Yews are typically dioecious, meaning they are one sex or the other. Male trees have small cones that release clouds of pollen during breeding time, while female trees have bright red berries.
"It was, therefore, quite a surprise to me to find a group of three ripe red berries on the Fortingal yew this October when the rest of the tree was clearly male," Coleman wrote on the botanic garden's blog.
Conifers such as the yew have been documented as changing sexes, Coleman wrote. But, as he told AFP, the phenomenon is still "a rare occurrence."
Tree sex changes usually happen on a tree's crown, or most of its aboveground parts, rather than the entire tree, Coleman wrote. "In the Fortingall Yew it seems that one small branch in the outer part of the crown has switched and now behaves as female," he added.
The tree, which lives in a small stone enclosure in the Fortingall Churchyard, could be undergoing the transformation as a tactic to prolong its life, Ancient Tree Forum chairman Brian Muelaner told the Guardian.
"The Fortingall Yew is fragmented and it may be so compartmentalized that part of it has become sexually ambiguous," he said. "We are all continuously learning about ancient trees – the aging process of trees is a new science.”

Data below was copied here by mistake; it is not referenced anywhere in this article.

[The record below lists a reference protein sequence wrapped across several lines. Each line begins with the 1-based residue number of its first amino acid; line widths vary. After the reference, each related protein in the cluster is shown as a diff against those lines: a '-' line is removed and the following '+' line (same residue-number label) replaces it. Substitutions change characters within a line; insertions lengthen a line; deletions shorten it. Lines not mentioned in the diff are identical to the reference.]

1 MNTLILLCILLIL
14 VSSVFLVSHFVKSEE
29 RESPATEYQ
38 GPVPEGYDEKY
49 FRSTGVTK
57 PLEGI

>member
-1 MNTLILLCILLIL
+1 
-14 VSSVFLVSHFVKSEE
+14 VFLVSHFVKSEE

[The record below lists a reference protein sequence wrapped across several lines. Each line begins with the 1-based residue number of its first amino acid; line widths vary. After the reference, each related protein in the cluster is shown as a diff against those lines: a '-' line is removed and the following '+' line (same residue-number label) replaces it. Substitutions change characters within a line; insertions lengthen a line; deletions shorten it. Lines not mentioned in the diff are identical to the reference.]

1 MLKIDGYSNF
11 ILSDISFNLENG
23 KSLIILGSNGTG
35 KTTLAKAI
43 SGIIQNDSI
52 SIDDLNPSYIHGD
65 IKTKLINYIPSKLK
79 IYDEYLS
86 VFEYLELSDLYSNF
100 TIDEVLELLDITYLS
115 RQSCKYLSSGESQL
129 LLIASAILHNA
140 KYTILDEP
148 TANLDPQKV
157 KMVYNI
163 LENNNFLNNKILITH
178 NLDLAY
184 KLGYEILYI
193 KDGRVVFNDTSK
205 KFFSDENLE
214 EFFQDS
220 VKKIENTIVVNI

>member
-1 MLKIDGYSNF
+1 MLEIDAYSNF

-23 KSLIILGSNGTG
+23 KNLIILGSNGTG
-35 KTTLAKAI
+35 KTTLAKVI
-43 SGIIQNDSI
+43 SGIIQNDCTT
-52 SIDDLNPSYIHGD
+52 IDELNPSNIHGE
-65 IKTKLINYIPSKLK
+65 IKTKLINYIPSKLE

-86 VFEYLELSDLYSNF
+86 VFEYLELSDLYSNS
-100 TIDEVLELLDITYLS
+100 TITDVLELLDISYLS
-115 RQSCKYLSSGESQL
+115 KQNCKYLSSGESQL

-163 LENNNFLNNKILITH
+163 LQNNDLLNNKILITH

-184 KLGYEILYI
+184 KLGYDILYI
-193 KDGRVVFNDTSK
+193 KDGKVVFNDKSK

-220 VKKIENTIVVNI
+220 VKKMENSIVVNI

Environmental stress may have triggered the sex change, although the tree appears healthy, Coleman told AFP.
"It's thought that there's a shift in the balance of hormone-like compounds that will cause this sex change," Coleman said.
Explanations aside, this odd behavior will enable botanists aid the Fortingall Yew in producing new offspring; three seeds from the female portion have been harvested and sown at the botanic garden, along with seeds and cuttings from other ancient trees.
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